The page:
“It’s only been in the last two to three years that we have had Kim and our granddaughters come over to help with the yard,” Kay said.  “Family really has to help if an older couple are going to live in their own home.  I’ve never had to worry about that because my daughter is just wonderful.  She and her girls have helped us out many, many times.” 

The Slades son, Jim lives in Colorado but is always willing to help his parents with a project whenever he is in town. 

Hosting holiday dinners is another area that Kay has had to scale back on. 

“The holidays have changed quite a bit for our family. I always had Thanksgiving and Christmas Eve here, but it’s just too much anymore.  Now that my granddaughters have boyfriends, it adds to the total number of people,” Kay said. 

The extended family still celebrates Christmas Eve at the Slade’s home but now the children and grandchildren set up and take down tables and chairs and everyone brings a dish to pass.

Saving money on household expenses, health insurance, groceries and utilities allows the Slades to remain in their home.  When a huge ash tree in their back yard died, the upfront cost to remove it was well over $2,000.

“We found out that the forestry department in Rockford has started a new program where they will mark the tree to be removed, then the homeowner gets estimates and the company with the lowest bid will come out and remove the tree,” Kay said.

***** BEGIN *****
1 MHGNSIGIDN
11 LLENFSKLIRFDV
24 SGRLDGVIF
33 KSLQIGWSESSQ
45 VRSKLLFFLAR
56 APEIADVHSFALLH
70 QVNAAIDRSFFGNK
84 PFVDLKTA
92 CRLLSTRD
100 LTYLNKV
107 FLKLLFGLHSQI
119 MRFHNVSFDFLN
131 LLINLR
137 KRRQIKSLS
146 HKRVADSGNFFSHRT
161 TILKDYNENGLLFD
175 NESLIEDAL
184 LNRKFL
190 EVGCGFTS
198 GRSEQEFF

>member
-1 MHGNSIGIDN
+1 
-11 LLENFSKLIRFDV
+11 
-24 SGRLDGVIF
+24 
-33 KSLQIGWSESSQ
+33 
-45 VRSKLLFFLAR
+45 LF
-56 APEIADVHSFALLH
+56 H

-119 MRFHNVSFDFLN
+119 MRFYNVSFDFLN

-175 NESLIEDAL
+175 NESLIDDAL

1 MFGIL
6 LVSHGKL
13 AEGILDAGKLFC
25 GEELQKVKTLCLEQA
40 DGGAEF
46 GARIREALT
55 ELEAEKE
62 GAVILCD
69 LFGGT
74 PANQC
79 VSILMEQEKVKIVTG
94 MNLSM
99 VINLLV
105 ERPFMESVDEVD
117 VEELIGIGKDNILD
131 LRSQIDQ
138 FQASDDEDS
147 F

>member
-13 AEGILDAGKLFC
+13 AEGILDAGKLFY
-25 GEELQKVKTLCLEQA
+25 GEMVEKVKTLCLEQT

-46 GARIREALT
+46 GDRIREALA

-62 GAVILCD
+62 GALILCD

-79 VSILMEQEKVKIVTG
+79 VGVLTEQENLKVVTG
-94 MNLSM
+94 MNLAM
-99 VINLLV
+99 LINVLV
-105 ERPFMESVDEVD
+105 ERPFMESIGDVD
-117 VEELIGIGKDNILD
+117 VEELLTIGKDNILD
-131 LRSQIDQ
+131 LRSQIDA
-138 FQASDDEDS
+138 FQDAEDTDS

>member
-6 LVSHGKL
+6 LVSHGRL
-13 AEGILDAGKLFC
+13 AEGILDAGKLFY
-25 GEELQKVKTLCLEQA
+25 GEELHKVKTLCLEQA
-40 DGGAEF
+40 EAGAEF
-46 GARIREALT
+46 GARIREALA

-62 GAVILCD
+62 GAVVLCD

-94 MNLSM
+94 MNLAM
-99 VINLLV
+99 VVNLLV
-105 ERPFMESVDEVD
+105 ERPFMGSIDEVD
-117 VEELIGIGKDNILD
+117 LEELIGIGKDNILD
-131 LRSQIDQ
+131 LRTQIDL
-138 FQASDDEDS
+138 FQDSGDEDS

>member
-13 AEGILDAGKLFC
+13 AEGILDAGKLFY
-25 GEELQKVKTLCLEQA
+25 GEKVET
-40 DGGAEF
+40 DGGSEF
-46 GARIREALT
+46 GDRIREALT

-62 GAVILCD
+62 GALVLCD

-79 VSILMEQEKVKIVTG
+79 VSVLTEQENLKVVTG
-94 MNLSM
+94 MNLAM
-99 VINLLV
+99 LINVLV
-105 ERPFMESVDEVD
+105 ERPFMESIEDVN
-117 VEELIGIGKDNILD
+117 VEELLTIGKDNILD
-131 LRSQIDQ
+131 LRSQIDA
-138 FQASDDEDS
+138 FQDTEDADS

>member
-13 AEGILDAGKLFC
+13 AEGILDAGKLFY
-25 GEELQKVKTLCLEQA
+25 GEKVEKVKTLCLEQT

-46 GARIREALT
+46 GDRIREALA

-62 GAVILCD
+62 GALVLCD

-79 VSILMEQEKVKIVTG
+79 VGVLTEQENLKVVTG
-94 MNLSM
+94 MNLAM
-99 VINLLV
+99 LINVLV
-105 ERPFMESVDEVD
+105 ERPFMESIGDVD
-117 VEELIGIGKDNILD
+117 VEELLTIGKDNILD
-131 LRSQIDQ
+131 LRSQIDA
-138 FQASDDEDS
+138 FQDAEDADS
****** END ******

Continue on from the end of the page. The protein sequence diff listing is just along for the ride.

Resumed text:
“The best part of this program, is that the cost of having the tree removed is billed to us in monthly payments on our water bill over the course of three years.”

Staying active, making necessary accommodations and accepting help from family and friends when needed are crucial for seniors who wish to remain in their own homes.

“If all I wanted to do was sit in front of the television, I guess I would feel differently about selling this house,” Jack said.  “Every day, when I get up, there are things that I need to do; I know it won’t last forever, but for now; I really like it.”


Many Winnebago County seniors choose to spend retirement years at home–